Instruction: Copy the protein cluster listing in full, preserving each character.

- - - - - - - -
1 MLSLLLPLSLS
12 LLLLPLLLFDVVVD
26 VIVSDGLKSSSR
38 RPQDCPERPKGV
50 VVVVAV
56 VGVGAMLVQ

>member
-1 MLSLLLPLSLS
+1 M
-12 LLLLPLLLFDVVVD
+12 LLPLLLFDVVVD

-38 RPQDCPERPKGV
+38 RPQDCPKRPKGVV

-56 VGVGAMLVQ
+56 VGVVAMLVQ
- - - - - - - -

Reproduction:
1 MLSLLLPLSLS
12 LLLLPLLLFDVVVD
26 VIVSDGLKSSSR
38 RPQDCPERPKGV
50 VVVVAV
56 VGVGAMLVQ

>member
-1 MLSLLLPLSLS
+1 M
-12 LLLLPLLLFDVVVD
+12 LLPLLLFDVVVD

-38 RPQDCPERPKGV
+38 RPQDCPKRPKGVV

-56 VGVGAMLVQ
+56 VGVVAMLVQ